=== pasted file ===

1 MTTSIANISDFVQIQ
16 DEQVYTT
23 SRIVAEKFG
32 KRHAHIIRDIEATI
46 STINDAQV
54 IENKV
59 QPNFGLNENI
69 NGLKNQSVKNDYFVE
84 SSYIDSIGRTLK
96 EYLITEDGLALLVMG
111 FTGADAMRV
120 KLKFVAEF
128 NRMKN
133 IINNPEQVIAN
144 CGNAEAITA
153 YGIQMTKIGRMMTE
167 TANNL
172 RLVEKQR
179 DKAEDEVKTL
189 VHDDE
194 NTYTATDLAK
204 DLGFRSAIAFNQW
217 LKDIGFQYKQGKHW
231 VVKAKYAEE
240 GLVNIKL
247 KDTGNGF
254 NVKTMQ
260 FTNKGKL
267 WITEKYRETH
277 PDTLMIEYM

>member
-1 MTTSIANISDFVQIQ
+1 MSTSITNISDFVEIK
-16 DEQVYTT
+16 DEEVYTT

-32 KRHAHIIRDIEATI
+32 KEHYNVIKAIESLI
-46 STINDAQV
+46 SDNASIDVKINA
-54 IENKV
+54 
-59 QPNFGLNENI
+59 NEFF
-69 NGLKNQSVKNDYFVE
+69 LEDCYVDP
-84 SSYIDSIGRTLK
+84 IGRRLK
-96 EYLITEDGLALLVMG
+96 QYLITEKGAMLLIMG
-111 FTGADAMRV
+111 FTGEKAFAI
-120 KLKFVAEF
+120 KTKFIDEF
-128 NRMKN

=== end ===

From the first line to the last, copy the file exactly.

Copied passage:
1 MTTSIANISDFVQIQ
16 DEQVYTT
23 SRIVAEKFG
32 KRHAHIIRDIEATI
46 STINDAQV
54 IENKV
59 QPNFGLNENI
69 NGLKNQSVKNDYFVE
84 SSYIDSIGRTLK
96 EYLITEDGLALLVMG
111 FTGADAMRV
120 KLKFVAEF
128 NRMKN
133 IINNPEQVIAN
144 CGNAEAITA
153 YGIQMTKIGRMMTE
167 TANNL
172 RLVEKQR
179 DKAEDEVKTL
189 VHDDE
194 NTYTATDLAK
204 DLGFRSAIAFNQW
217 LKDIGFQYKQGKHW
231 VVKAKYAEE
240 GLVNIKL
247 KDTGNGF
254 NVKTMQ
260 FTNKGKL
267 WITEKYRETH
277 PDTLMIEYM

>member
-1 MTTSIANISDFVQIQ
+1 MSTSITNISDFVEIK
-16 DEQVYTT
+16 DEEVYTT

-32 KRHAHIIRDIEATI
+32 KEHYNVIKAIESLI
-46 STINDAQV
+46 SDNASIDVKINA
-54 IENKV
+54 
-59 QPNFGLNENI
+59 NEFF
-69 NGLKNQSVKNDYFVE
+69 LEDCYVDP
-84 SSYIDSIGRTLK
+84 IGRRLK
-96 EYLITEDGLALLVMG
+96 QYLITEKGAMLLIMG
-111 FTGADAMRV
+111 FTGEKAFAI
-120 KLKFVAEF
+120 KTKFIDEF
-128 NRMKN